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Transcript

RACHEL MARTIN, HOST:

India's economy has undergone a transformation over the last few years. The number of billionaires has grown, and millions of hardworking Indians have pulled themselves up into an expanding middle class. But there are doubts about whether this rapid growth has improved the lives of the very poor, and if they are getting the kind of public services they deserve.

The Indian government recently published census figures that revealed a few answers, as Elliot Hannon reports from New Delhi.

ELLIOT HANNON, BYLINE: There's no doubt the Indian economy is on the rise. But there is concern that not enough Indians are rising with it. When India released it's latest tally of what Indian households own, the numbers showed they've been able to buy more things than ever; more mobile phones, more TVs, more of almost everything that one could buy, even in the poorest areas.

And that's a promising sign, says Bhuvana Anand from the Centre for Civil Society, an independent NGO in New Delhi.

DR. BHUVANA ANAND: Does growth really trickle down? I think this is the start of that. And access to basic products, or access to aspirational products is usually the first signal of that kind of thing happening.

(SOUNDBITE OF BIRDS AND A BARKING DOG)

HANNON: In a slum in the heart of New Delhi, there are signs of this improvement in personal wealth amid the public squalor. House painter Pramod Kumar has lived here for almost all of his 26 years.

(SOUNDBITE OF A MUSIC)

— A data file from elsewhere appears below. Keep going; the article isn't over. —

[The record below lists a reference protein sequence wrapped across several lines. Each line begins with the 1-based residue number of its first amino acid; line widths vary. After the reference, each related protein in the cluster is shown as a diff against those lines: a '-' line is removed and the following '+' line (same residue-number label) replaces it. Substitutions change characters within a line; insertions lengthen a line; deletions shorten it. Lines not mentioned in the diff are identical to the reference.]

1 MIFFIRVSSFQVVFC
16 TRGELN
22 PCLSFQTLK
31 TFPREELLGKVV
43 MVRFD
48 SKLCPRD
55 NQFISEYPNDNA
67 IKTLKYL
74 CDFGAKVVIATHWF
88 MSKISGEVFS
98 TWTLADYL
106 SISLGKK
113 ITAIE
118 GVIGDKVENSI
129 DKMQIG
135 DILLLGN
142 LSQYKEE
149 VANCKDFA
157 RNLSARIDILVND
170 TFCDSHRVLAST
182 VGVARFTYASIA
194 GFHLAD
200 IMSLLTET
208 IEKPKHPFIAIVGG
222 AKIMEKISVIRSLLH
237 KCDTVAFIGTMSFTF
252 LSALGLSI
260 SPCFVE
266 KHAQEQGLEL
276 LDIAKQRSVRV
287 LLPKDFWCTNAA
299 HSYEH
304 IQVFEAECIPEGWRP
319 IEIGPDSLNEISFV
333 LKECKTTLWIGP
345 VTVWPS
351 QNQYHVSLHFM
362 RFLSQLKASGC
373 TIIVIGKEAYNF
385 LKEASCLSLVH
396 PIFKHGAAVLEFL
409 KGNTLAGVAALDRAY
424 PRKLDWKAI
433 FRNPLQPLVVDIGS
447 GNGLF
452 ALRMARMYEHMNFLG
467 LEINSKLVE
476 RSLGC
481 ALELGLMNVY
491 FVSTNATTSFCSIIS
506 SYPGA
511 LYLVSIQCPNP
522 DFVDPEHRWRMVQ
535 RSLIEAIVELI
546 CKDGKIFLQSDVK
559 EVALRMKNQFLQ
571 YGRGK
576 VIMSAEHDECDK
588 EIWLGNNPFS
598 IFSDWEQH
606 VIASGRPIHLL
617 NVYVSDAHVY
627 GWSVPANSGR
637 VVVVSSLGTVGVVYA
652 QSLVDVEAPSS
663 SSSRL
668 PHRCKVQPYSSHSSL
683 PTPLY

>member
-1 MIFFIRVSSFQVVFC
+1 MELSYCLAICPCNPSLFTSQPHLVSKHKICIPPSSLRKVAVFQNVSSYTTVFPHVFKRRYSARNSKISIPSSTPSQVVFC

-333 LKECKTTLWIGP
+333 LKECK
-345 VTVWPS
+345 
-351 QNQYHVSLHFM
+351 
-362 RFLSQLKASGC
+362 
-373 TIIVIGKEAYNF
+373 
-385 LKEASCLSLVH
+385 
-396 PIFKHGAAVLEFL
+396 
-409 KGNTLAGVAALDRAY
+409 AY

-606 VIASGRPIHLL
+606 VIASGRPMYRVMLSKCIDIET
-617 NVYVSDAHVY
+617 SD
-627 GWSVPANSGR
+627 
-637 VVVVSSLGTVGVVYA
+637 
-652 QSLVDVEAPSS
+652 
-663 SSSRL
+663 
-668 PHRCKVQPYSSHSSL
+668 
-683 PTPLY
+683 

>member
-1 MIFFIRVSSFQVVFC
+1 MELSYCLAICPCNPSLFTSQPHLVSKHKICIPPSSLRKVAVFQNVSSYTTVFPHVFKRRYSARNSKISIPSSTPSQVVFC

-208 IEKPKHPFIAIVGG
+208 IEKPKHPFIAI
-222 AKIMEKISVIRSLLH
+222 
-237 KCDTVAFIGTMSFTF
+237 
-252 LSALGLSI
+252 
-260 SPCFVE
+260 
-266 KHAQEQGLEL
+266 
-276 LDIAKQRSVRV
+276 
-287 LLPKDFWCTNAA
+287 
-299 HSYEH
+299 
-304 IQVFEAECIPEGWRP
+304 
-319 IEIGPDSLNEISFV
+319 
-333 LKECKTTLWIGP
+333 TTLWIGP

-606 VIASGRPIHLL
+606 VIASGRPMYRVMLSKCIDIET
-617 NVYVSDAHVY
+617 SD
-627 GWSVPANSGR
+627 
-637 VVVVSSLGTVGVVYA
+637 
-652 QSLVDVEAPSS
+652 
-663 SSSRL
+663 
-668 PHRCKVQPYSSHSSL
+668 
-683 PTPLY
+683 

HANNON: Kumar stoops to enter the small doorway into his family home. Inside his tidy room, a TV is tuned to an afternoon soap opera, while in the corner lies a tightly made bed. A DVD player sits next to the TV. And a refrigerator keeps bottles of drinking water cold. It looks almost like a dorm room but Kumar doesn't want to stay here.

PRAMOD KUMAR: (Through Translator) There is a problem here with sanitation and water. My father doesn't let anyone in the family come here anymore. My older brother has three kids, but my father doesn't let them come over because he doesn't want them to grow up in this kind of environment.

(SOUNDBITE OF CONVERSATIONS AND MACHINERY)

HANNON: Along each alleyway, electrical wires dangle. Women hand wash clothes on their doorsteps next to murky open sewers. According to the census, half of the country still doesn't have access to any toilet at all. But, like Kumar, more than half do have a mobile phone.

The fact that a mobile phone is easier to get than a toilet is a telling one, says Partha Mukhopadhyay an economist at the Centre for Policy Research, a think tank in New Delhi. To him it shows that while individuals in India are striving, the Indian government hasn't been able to keep up.

DR. PARTHA MUKHOPADHYAY: In order to provide public goods like sanitation, like water, what you need is for the state to be organized, to be able to transform this increase in incomes into an increase in state revenues.

HANNON: Numbers of those with access to sewage, sanitation and water have increased in India. But rural areas still lag far behind. And across the country, Indians often are left to fend for themselves when it comes to public services, says Bhuvana Anand.

ANAND: Certain people are very optimistic about their ability to rise and shine, but not about their government's ability to support them.

HANNON: There are growing concerns that the government is not only not helping, it's getting in the way. Recently the economy has stumbled and a steady stream of corruption scandals has heightened the suspicion that India's leaders may be ill-equipped to catch up to the rest of the country.

For NPR News, I'm Elliot Hannon in New Delhi. Transcript provided by NPR, Copyright NPR.